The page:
By Rachel Feidelman
Hannah Frank heard about the BBYO youth group while at camp over the summer and when she returned home to the District of Columbia the 14-year-old was ready to join.
But she couldn’t.
“Me and my friends from camp thought it would be interesting to join a chapter, but we looked and there were none in D.C.,” Hannah recalled.
Interest from Hannah and her friends is leading to the creation of the first chapter of the Jewish youth group in the nation’s capital in recent memory.
An information session last month in Glover Park for a BBG girls chapter drew six teens. Eleven attended the new District BBG chapter’s first program the following weekend, led by Ilana Kaplan, 16, vice president of membership for BBYO DC Council, comprising 21 chapters in Montgomery and Howard counties and now in the District of Columbia.
“We made chapter T-shirts and then sat down and had them make a list of any activities they would like to do in this chapter and wrote them all on Post-It notes and stuck them to a wall. Then we took those ideas and, from there, developed programs out of them,” Ilana said.
Ilana said she will continue planning and running programs for the new chapter to help it get off the ground, assisted by six seasoned BBG members from other groups who serve as teen advisers.
Once District BBG members have a month or two of consistent programs, Ilana and the teen advisers will begin teaching the members to plan their own.
So far, the group has six members. Once it reaches 12 and shows signs of growth, it will receive a temporary charter and appear on the BBYO website. With continued growth, it will receive a permanent charter.
With 1,204 members, the DC Council is the largest BBYO district in the world, according to Rachael Pazornick, DC Council senior regional director. In 2016, the district grew in membership by 1.7 percent, she said.
Since 2013, two DC Council chapters received charters: Hilah BBG in Howard County and Sammy Davis Jr. AZA, a boys group in Montgomery County. An additional BBG chapter, Moco BBG in Montgomery County, started recruiting members in June and is in the process of obtaining a charter.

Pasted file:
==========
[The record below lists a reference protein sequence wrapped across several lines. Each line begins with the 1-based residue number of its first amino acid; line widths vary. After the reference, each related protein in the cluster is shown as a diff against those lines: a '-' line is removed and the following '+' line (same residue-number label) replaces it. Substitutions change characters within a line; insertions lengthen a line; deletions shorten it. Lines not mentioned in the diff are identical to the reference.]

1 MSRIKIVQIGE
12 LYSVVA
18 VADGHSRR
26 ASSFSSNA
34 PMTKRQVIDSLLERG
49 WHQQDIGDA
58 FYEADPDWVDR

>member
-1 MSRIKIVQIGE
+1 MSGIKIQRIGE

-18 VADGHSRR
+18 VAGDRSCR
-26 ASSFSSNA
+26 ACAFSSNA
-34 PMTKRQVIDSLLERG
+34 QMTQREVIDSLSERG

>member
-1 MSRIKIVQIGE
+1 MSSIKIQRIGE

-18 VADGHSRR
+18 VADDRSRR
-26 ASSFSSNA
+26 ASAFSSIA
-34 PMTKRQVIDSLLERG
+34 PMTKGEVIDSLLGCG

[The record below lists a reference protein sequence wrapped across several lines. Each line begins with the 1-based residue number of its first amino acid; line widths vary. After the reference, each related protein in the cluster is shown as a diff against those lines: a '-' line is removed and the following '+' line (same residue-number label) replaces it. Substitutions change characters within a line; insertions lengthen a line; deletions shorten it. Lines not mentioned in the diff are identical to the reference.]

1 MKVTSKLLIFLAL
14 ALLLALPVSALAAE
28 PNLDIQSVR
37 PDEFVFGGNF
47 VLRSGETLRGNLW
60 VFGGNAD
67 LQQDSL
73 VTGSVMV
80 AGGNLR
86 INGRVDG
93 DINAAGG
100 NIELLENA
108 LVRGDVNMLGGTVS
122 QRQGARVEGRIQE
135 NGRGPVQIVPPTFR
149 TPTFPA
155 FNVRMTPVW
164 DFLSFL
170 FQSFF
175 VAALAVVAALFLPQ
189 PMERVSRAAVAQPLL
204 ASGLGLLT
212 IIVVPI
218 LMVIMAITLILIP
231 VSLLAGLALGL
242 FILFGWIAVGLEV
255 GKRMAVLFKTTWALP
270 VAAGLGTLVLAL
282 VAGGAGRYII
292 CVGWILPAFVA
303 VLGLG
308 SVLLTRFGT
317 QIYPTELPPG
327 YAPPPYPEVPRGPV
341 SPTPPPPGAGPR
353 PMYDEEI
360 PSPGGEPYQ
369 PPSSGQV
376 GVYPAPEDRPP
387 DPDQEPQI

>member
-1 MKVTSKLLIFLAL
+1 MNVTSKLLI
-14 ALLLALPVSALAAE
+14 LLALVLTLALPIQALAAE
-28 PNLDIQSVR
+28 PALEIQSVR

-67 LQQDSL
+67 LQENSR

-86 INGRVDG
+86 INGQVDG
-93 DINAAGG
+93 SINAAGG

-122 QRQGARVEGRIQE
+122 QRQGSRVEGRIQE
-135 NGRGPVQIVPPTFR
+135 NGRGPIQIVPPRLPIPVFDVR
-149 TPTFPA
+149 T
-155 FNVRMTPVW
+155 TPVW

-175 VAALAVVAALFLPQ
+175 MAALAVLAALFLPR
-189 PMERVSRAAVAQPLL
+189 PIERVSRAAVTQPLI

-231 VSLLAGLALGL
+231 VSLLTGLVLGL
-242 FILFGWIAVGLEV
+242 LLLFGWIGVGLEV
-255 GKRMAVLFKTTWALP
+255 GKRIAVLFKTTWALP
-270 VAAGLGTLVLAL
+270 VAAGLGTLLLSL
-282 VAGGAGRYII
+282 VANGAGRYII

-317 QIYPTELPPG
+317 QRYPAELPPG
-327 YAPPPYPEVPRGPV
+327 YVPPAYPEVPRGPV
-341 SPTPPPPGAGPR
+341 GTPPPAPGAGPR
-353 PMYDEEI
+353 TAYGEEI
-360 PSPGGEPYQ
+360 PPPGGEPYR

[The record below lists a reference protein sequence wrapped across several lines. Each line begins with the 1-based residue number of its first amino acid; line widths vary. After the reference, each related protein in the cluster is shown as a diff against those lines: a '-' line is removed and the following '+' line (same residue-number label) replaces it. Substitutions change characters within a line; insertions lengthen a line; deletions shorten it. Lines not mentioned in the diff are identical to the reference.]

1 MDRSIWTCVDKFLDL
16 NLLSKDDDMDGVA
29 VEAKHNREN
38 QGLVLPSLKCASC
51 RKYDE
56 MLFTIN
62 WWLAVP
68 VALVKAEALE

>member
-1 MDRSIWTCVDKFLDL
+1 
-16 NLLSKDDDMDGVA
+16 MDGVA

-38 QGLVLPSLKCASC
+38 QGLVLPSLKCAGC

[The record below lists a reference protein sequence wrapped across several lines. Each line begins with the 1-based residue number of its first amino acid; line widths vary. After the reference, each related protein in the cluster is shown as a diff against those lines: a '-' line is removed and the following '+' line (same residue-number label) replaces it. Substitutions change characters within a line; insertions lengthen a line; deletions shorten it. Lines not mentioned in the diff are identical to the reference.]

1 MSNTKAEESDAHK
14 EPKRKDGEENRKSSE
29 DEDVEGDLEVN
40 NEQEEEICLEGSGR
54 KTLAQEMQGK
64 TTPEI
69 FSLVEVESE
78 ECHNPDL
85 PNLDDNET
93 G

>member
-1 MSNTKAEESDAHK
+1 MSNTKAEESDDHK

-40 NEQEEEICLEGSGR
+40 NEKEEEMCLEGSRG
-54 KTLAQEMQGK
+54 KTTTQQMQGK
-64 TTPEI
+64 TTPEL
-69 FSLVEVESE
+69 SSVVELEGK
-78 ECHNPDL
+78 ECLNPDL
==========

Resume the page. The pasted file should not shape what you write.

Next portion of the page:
“Our organization is really thriving and that’s what attracts teens to want to be a part of it,” Ilana said.
She attends the Charles E. Smith Jewish Day School of Rockville and works to recruit BBYO members there using what BBYO Chief Executive Officer Matt Grossman calls “peer-to-peer
Ilana promotes BBYO events at school.
“I try to publicize BBYO as much as possible in JDS, because we have the potential to get hundreds of members just from one school,” she said.
In addition to word of mouth, DC Council hosts two events each semester for teens interested in joining a chapter, as well as various recruitment programs put on by individual chapters.
The larger event for this semester, New Member Intake Night, took place on Sept. 11 at the Bender Jewish Community Center of Greater Washington in Rockville, where only the Montgomery County chapters hold their weekly meetings. Each chapter had its own room, and participants went to each for five to seven minutes to get a feel for what that chapter is like and interact with the members. After seeing every chapter, they wrote down their top choices, and those chapters reached out to them to get them involved.
For the first time, Howard County chapters hosted their own intake night, which attracted 20 teens.
The second event was for the entire council. On Sept. 24, DC Council’s Kickoff Dance attracted 680 teens, 150 of whom were prospective members.
DC Council is one of three in the area. While smaller, Northern Virginia Council and Baltimore Council are growing more rapidly, with 15.6 percent and 22.6 percent growth last year, respectively, Pazornick said.
According to Grossman, “One of the elements of BBYO that really resonates is the notion of teens being part of something bigger than themselves.”
Hannah said that that’s one of the things she’s looking for.
“I’ve never been very religious, but [BBYO] seems like a good way to get connected to Judaism in my own way with other people my age,” she said. “I’m hoping to do a lot of stuff for the community and make new friends who share something in common with me: Judaism.”